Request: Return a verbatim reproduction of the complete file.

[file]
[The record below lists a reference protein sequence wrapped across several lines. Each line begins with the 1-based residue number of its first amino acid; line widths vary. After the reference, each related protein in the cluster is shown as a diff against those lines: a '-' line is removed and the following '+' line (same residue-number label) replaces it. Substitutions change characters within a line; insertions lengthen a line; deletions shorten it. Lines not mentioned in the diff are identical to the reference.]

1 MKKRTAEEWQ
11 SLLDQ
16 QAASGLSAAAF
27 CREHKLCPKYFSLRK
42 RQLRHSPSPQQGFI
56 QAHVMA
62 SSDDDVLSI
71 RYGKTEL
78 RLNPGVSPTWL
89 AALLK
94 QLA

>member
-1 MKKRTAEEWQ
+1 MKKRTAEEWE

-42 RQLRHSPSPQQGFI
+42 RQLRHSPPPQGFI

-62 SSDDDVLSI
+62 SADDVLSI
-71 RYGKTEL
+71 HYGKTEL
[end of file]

[The record below lists a reference protein sequence wrapped across several lines. Each line begins with the 1-based residue number of its first amino acid; line widths vary. After the reference, each related protein in the cluster is shown as a diff against those lines: a '-' line is removed and the following '+' line (same residue-number label) replaces it. Substitutions change characters within a line; insertions lengthen a line; deletions shorten it. Lines not mentioned in the diff are identical to the reference.]

1 MKKRTAEEWQ
11 SLLDQ
16 QAASGLSAAAF
27 CREHKLCPKYFSLRK
42 RQLRHSPSPQQGFI
56 QAHVMA
62 SSDDDVLSI
71 RYGKTEL
78 RLNPGVSPTWL
89 AALLK
94 QLA

>member
-1 MKKRTAEEWQ
+1 MKKRTAEEWE

-42 RQLRHSPSPQQGFI
+42 RQLRHSPPPQGFI

-62 SSDDDVLSI
+62 SADDVLSI
-71 RYGKTEL
+71 HYGKTEL